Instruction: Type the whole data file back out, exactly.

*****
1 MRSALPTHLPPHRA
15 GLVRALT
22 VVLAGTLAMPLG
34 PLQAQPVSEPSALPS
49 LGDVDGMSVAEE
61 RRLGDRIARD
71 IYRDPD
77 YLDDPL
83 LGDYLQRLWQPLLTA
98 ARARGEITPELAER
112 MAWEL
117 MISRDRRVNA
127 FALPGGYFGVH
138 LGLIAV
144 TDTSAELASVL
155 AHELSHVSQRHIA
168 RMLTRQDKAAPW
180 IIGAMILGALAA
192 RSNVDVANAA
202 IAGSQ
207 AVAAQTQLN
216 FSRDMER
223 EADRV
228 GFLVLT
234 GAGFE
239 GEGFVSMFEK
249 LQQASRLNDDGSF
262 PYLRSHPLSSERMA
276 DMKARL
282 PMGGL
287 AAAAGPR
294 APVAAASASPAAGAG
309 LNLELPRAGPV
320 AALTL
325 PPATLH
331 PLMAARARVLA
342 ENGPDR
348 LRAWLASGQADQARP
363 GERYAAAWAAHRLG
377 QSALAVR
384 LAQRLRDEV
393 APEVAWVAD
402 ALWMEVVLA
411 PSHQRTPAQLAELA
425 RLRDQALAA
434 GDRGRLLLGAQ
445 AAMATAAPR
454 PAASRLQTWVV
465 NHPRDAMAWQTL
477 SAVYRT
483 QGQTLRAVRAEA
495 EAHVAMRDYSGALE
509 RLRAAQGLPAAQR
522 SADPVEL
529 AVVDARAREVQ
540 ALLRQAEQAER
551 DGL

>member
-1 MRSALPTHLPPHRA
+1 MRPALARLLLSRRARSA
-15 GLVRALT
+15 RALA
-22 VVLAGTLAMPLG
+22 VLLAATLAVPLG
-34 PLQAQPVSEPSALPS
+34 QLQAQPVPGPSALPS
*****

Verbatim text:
1 MRSALPTHLPPHRA
15 GLVRALT
22 VVLAGTLAMPLG
34 PLQAQPVSEPSALPS
49 LGDVDGMSVAEE
61 RRLGDRIARD
71 IYRDPD
77 YLDDPL
83 LGDYLQRLWQPLLTA
98 ARARGEITPELAER
112 MAWEL
117 MISRDRRVNA
127 FALPGGYFGVH
138 LGLIAV
144 TDTSAELASVL
155 AHELSHVSQRHIA
168 RMLTRQDKAAPW
180 IIGAMILGALAA
192 RSNVDVANAA
202 IAGSQ
207 AVAAQTQLN
216 FSRDMER
223 EADRV
228 GFLVLT
234 GAGFE
239 GEGFVSMFEK
249 LQQASRLNDDGSF
262 PYLRSHPLSSERMA
276 DMKARL
282 PMGGL
287 AAAAGPR
294 APVAAASASPAAGAG
309 LNLELPRAGPV
320 AALTL
325 PPATLH
331 PLMAARARVLA
342 ENGPDR
348 LRAWLASGQADQARP
363 GERYAAAWAAHRLG
377 QSALAVR
384 LAQRLRDEV
393 APEVAWVAD
402 ALWMEVVLA
411 PSHQRTPAQLAELA
425 RLRDQALAA
434 GDRGRLLLGAQ
445 AAMATAAPR
454 PAASRLQTWVV
465 NHPRDAMAWQTL
477 SAVYRT
483 QGQTLRAVRAEA
495 EAHVAMRDYSGALE
509 RLRAAQGLPAAQR
522 SADPVEL
529 AVVDARAREVQ
540 ALLRQAEQAER
551 DGL

>member
-1 MRSALPTHLPPHRA
+1 MRPALARLLLSRRARSA
-15 GLVRALT
+15 RALA
-22 VVLAGTLAMPLG
+22 VLLAATLAVPLG
-34 PLQAQPVSEPSALPS
+34 QLQAQPVPGPSALPS